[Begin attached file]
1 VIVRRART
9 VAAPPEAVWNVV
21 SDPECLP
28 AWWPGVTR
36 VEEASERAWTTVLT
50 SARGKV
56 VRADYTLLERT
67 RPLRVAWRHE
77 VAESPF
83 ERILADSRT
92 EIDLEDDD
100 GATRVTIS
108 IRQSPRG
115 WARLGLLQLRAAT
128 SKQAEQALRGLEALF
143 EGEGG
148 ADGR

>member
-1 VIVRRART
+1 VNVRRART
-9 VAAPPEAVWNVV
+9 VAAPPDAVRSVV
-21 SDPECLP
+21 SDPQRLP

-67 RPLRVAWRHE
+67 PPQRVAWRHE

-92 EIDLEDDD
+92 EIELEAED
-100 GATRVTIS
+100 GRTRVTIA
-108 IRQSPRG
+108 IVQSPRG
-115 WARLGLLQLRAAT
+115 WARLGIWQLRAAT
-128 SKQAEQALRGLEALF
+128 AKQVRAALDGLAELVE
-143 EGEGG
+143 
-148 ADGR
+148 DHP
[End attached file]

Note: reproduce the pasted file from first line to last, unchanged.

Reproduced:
1 VIVRRART
9 VAAPPEAVWNVV
21 SDPECLP
28 AWWPGVTR
36 VEEASERAWTTVLT
50 SARGKV
56 VRADYTLLERT
67 RPLRVAWRHE
77 VAESPF
83 ERILADSRT
92 EIDLEDDD
100 GATRVTIS
108 IRQSPRG
115 WARLGLLQLRAAT
128 SKQAEQALRGLEALF
143 EGEGG
148 ADGR

>member
-1 VIVRRART
+1 VNVRRART
-9 VAAPPEAVWNVV
+9 VAAPPDAVRSVV
-21 SDPECLP
+21 SDPQRLP

-67 RPLRVAWRHE
+67 PPQRVAWRHE

-92 EIDLEDDD
+92 EIELEAED
-100 GATRVTIS
+100 GRTRVTIA
-108 IRQSPRG
+108 IVQSPRG
-115 WARLGLLQLRAAT
+115 WARLGIWQLRAAT
-128 SKQAEQALRGLEALF
+128 AKQVRAALDGLAELVE
-143 EGEGG
+143 
-148 ADGR
+148 DHP